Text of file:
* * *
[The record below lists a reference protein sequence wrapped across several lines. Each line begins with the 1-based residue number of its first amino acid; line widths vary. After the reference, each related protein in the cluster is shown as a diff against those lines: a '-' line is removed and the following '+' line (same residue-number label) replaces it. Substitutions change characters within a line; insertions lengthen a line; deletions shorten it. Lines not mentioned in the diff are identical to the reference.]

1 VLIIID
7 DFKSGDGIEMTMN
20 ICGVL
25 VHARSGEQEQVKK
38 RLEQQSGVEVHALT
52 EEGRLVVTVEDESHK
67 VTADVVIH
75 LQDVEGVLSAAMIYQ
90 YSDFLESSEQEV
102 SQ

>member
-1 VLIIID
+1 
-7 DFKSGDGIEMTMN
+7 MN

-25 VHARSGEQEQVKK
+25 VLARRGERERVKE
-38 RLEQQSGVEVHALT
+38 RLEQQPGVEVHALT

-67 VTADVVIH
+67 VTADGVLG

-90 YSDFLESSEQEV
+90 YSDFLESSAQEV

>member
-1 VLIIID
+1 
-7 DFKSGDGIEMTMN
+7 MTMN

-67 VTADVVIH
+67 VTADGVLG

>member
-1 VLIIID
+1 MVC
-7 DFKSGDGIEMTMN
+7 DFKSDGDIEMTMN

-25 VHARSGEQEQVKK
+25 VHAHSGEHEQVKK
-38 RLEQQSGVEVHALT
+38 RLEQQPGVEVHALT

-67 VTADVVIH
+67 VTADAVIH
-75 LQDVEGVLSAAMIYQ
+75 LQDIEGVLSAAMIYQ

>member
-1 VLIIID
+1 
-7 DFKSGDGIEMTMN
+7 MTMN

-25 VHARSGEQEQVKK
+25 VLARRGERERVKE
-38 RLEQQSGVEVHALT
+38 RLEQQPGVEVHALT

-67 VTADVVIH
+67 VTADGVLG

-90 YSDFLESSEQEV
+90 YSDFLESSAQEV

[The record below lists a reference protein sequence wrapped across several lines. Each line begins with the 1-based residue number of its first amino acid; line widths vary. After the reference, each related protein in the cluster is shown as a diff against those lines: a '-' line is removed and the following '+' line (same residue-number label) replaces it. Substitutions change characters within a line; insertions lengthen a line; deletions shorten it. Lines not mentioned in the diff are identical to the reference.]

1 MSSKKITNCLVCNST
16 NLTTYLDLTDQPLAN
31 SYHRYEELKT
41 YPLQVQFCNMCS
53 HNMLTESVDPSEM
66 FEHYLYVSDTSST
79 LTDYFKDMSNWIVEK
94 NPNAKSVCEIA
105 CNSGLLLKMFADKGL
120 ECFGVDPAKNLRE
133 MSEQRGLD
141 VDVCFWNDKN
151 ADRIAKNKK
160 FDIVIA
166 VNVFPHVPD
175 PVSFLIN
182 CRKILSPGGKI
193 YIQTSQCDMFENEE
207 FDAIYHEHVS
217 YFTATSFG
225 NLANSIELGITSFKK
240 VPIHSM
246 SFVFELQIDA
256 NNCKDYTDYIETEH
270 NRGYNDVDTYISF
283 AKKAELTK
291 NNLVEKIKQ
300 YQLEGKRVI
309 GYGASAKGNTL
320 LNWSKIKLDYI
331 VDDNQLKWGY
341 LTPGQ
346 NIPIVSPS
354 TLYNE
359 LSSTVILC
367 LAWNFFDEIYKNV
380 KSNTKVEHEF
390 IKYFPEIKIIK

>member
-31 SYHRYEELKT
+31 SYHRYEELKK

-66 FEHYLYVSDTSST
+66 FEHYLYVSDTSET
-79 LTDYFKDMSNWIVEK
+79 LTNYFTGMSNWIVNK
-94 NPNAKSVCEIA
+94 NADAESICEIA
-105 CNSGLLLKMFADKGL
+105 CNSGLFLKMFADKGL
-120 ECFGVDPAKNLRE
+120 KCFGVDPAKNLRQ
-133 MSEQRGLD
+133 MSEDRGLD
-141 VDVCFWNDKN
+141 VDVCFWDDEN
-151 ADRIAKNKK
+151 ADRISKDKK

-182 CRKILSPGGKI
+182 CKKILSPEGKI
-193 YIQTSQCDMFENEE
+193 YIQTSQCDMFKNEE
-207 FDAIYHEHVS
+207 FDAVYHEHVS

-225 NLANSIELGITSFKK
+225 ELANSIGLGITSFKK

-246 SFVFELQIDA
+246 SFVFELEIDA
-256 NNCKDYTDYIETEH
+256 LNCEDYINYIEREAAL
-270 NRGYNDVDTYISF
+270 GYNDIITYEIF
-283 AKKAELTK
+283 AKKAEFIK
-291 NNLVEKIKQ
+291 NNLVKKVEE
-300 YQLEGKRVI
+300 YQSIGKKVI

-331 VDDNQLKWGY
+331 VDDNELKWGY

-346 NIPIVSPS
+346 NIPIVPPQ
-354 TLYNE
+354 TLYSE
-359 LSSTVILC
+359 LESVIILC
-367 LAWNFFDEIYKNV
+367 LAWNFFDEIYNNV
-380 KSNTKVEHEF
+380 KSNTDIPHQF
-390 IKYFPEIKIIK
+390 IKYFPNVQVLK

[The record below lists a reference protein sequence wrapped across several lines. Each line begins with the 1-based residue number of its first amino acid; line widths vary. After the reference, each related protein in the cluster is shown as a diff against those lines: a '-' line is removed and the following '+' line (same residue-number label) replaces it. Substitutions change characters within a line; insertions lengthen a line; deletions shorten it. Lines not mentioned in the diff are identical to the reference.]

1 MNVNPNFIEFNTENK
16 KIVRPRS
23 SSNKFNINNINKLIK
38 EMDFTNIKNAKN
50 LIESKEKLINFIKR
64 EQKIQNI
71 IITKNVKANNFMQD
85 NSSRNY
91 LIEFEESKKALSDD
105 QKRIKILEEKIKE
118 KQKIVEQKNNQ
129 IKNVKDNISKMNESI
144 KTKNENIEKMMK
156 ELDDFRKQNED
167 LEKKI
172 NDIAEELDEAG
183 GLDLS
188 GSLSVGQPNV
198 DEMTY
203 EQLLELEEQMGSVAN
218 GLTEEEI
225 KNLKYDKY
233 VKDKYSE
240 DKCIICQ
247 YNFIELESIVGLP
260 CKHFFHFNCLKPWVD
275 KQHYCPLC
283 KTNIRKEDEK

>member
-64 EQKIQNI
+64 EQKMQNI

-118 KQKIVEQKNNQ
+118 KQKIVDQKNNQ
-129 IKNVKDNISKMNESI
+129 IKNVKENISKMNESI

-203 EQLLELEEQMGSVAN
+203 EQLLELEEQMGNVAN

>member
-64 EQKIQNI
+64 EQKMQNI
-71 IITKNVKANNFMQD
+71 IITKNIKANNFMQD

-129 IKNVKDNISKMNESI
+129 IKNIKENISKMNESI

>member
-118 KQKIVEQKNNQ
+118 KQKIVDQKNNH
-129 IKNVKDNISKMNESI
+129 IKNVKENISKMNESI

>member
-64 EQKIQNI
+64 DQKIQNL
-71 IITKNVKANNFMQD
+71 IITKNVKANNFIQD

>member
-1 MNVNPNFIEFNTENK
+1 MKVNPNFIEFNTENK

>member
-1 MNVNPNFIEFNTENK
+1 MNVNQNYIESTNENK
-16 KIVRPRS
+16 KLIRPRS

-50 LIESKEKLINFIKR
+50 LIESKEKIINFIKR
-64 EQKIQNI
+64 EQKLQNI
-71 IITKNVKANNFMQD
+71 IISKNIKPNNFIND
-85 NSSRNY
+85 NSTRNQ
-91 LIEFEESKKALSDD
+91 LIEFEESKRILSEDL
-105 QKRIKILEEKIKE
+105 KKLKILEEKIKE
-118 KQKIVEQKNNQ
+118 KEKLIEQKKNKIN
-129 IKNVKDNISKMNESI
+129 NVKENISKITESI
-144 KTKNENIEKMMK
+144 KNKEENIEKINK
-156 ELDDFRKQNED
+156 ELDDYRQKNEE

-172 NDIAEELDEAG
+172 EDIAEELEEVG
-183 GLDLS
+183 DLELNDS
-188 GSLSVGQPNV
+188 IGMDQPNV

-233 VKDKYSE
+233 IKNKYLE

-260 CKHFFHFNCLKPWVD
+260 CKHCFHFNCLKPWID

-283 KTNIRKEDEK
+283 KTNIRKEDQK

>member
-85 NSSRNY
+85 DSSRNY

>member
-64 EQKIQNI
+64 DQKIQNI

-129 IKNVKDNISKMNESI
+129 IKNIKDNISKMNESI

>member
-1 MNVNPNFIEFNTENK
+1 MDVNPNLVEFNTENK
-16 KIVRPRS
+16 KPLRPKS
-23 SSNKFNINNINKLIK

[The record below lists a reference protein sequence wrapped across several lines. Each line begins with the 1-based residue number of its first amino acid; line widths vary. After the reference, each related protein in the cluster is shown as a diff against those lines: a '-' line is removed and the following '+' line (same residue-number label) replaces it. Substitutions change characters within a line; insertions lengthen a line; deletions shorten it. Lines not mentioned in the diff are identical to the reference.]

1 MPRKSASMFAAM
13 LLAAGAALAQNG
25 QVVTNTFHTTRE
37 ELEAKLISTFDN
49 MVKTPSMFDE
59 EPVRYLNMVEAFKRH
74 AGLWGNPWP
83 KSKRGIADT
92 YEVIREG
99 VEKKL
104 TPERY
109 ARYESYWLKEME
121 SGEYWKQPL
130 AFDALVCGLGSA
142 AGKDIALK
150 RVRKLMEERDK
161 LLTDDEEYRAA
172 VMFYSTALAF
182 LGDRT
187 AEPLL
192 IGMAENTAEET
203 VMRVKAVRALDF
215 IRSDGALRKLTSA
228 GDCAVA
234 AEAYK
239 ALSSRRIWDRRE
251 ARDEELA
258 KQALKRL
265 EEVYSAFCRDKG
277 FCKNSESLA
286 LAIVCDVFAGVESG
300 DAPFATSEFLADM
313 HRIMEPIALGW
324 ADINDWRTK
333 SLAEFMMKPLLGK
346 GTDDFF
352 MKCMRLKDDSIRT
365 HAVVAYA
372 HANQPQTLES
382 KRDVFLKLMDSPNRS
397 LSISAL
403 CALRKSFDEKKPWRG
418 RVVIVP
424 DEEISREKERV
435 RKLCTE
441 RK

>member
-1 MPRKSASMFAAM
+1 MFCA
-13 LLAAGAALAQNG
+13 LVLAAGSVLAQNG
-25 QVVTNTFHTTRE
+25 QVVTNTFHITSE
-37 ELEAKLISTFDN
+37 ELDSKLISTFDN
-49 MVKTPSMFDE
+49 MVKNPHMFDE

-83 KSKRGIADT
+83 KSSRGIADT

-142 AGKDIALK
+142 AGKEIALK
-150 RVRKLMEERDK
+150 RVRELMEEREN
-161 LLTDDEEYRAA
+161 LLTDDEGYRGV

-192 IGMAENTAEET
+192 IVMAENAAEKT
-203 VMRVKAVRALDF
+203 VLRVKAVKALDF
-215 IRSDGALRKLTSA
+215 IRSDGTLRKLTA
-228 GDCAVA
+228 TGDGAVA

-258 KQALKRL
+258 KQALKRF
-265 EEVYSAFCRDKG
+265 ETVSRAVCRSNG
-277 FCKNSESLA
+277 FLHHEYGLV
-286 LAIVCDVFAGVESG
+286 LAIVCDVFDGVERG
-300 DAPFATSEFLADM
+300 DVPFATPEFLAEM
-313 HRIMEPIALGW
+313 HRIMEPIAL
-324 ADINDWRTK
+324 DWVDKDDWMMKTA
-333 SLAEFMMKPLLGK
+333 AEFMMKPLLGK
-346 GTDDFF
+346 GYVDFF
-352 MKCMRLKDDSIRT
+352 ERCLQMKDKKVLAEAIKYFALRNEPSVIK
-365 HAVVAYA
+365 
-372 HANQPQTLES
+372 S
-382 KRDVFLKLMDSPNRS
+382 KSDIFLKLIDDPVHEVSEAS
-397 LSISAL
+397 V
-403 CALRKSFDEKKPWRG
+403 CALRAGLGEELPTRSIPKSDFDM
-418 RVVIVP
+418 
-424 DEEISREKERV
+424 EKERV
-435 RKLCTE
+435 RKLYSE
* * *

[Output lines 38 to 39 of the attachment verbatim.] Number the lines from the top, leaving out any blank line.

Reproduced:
+25 VHAHSGEHEQVKK
-38 RLEQQSGVEVHALT